Feel Good Friday: Working Families

Feel Good Friday: Working Families

This week on Feel Good Friday, we are profiling some famous working mothers!

 

We recognize how hard all mothers work and would like to wish them all a very happy Mother’s Day!

 

Marie Curie (1867-1934) became the first woman to win a Nobel Prize, and the only woman to win the award in two different fields (physics and chemistry). Curie’s efforts, with her husband Pierre Curie, led to the discovery of polonium and radium and, after Pierre’s death, the further development of X-rays.

Mother of Irène Joliot-Curie who followed in her mother’s footsteps, winning the Nobel Prize in Chemistry in 1935.

Golda Meir (1898-1978) worked for the Israeli government in various roles including Minister of Labor and Foreign Minister from the 1940s through the 1960s. In 1969, party factions appointed her Prime Minister, thereby also becoming the first woman to hold that title in Israel, and only the 3rd female prime minister in world history.

Mother of Menachem and Sarah.

Irena Sendler (1910-2008) was a Polish social worker who, during World War II, helped to rescue 2,500 Jewish children from the Warsaw Ghetto, and placed them in convents or with non-Jewish families.

Mother of three children: daughter Janka, and sons Andrzej and Adam.

Indira Gandhi (1917-1984) was the only child of Jawaharlal Nehru, India’s first prime minister. She ascended to the position after his death in the mid-1960s. Gandhi survived party in-fighting, emerging as a popular leader thanks in part to efforts to revitalize the farming industry. Ousted from power in 1977, Gandhi was re-elected prime minister in 1980, and served in the role until her assassination in 1984.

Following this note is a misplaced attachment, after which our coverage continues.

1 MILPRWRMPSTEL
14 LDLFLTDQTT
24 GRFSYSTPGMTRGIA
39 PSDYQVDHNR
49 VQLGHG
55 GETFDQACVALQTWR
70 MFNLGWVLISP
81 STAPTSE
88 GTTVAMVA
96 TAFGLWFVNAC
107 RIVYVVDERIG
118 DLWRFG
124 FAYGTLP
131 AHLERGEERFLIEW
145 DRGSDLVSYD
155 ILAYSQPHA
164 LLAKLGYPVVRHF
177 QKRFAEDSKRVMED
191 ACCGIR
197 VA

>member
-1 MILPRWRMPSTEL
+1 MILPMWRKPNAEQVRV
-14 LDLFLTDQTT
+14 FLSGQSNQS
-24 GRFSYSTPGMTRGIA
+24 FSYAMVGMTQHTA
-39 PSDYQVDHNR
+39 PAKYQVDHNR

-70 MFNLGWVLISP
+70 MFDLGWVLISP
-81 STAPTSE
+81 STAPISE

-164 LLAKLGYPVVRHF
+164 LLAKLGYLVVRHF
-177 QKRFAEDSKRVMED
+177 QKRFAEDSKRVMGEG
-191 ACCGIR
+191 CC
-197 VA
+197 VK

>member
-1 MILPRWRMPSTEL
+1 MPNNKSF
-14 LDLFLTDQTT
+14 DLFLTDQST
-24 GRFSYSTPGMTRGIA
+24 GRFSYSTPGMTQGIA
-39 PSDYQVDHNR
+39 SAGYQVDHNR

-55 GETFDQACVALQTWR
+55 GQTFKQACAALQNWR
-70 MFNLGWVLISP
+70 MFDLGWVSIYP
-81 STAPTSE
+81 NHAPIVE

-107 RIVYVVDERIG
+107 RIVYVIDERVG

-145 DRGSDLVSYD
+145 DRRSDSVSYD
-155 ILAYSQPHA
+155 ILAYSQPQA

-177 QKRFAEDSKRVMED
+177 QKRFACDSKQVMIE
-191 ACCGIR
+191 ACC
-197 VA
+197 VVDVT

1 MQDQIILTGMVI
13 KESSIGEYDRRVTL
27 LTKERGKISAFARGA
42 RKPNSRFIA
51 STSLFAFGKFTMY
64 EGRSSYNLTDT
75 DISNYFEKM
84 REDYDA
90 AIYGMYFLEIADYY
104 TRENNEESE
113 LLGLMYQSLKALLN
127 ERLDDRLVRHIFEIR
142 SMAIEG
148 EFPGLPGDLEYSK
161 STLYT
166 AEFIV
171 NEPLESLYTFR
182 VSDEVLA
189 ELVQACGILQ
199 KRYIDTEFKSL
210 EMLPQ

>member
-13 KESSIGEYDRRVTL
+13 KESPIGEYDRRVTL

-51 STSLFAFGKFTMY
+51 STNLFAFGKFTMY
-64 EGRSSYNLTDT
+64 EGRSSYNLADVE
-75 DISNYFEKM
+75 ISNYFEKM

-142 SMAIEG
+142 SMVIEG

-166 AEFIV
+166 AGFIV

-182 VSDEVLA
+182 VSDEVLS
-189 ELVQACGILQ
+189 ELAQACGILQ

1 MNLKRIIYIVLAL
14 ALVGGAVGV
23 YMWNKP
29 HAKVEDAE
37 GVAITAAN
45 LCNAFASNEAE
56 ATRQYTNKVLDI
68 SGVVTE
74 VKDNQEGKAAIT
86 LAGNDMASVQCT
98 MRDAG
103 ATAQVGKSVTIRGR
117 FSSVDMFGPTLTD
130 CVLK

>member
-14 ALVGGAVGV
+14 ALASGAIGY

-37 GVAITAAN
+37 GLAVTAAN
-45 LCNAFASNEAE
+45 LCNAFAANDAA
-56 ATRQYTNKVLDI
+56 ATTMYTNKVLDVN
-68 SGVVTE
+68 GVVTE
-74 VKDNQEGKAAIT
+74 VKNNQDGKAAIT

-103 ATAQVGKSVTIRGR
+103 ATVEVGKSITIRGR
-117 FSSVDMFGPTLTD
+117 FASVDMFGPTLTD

Mother of Sanjay and Rajiv.  Rajiv succeeded her immediately following her death.

Margaret Thatcher (1925-2013) became Britain’s Conservative Party leader and in 1979 was elected prime minister, the first woman to hold the position in the U.K. During her three terms, she cut social welfare programs, reduced trade union power, and privatized certain industries.

Mother of daughter Carol and son Sir Mark.

Sandra Day O’Connor (1930 – ) was elected to two terms in the Arizona state senate. In 1981, Ronald Reagan nominated her to the U.S. Supreme Court. She received unanimous Senate approval, and made history as the first woman justice to serve on the nation’s highest court. O’Connor was a key swing vote in many important cases, including the upholding of Roe v. Wade. She retired in 2006 after serving for 24 years.

Mother of 3 sons: Brian, Jay and Scott.

Candy Lightner (1946 – )  founded one of the country’s largest activist organizations, Mothers Against Drunk Driving (MADD), after her daughter died in a drunk driving accident, to raise awareness on this problem and to fight for tough laws against offenders. She was appointed to a national commission on this issue by President Ronald Reagan in 1984. The following year, Lightner left MADD. Since then, she has continued to work on social and legal issues as an activist. She also serves as a consultant to organizations and companies.

Mother of two daughters, Cari, Serena and son, Travis.

Hillary Clinton (1947 – ) was elected to the U.S. Senate in 2001, becoming the first American First Lady to ever win a public office seat. She later became the 67th U.S. Secretary of State in 2009, serving until 2013. In 2016, she became the first woman in U.S. history to become the presidential nominee of a major political party.

Mother of Chelsea.

J.K. Rowling (1965 – ) came from humble economic means before writing Harry Potter and the Sorcerer’s Stone, a children’s fantasy novel. The work was an international hit and Rowling wrote six more books in the series, which sold hundreds of millions of copies and was adapted into a blockbuster film franchise.

Mother of David, Mackenzie and Jessica.

Sheryl Sandberg (1969 – ) After starting out in politics, Sandberg moved to Silicon Valley and worked for Google for seven years. She then moved to Facebook, where she has been COO since 2008. Sandberg is the author of Lean In: Women, Work, and the Will to Lead, which has sold more than a million copies.

Mother of two children, a son and a daughter.

Thanks for a great week!  Join us again in two weeks for our next issue!

Looking to catch up on the week?  Click below!

SOURCES:
All biographical information came from biography.com

All images came from Google Images